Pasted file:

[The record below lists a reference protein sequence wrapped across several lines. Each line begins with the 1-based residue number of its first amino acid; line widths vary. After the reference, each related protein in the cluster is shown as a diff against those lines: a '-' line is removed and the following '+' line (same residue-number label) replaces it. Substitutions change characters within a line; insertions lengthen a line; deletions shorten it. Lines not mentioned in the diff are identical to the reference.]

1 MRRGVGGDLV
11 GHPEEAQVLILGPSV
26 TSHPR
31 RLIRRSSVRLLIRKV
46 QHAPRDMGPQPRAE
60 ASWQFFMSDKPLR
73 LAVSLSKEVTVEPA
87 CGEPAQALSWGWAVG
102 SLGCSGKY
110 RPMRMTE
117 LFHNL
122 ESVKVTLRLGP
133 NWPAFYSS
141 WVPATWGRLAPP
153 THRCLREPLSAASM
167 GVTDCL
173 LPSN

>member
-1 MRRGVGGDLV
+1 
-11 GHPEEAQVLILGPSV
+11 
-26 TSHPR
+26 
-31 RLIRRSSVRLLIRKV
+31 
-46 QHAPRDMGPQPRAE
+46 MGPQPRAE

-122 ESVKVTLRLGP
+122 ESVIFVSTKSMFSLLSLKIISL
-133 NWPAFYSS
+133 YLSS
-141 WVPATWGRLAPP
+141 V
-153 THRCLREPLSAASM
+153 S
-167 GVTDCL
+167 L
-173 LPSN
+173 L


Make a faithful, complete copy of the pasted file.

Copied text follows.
[The record below lists a reference protein sequence wrapped across several lines. Each line begins with the 1-based residue number of its first amino acid; line widths vary. After the reference, each related protein in the cluster is shown as a diff against those lines: a '-' line is removed and the following '+' line (same residue-number label) replaces it. Substitutions change characters within a line; insertions lengthen a line; deletions shorten it. Lines not mentioned in the diff are identical to the reference.]

1 MRRGVGGDLV
11 GHPEEAQVLILGPSV
26 TSHPR
31 RLIRRSSVRLLIRKV
46 QHAPRDMGPQPRAE
60 ASWQFFMSDKPLR
73 LAVSLSKEVTVEPA
87 CGEPAQALSWGWAVG
102 SLGCSGKY
110 RPMRMTE
117 LFHNL
122 ESVKVTLRLGP
133 NWPAFYSS
141 WVPATWGRLAPP
153 THRCLREPLSAASM
167 GVTDCL
173 LPSN

>member
-1 MRRGVGGDLV
+1 
-11 GHPEEAQVLILGPSV
+11 
-26 TSHPR
+26 
-31 RLIRRSSVRLLIRKV
+31 
-46 QHAPRDMGPQPRAE
+46 MGPQPRAE

-122 ESVKVTLRLGP
+122 ESVIFVSTKSMFSLLSLKIISL
-133 NWPAFYSS
+133 YLSS
-141 WVPATWGRLAPP
+141 V
-153 THRCLREPLSAASM
+153 S
-167 GVTDCL
+167 L
-173 LPSN
+173 L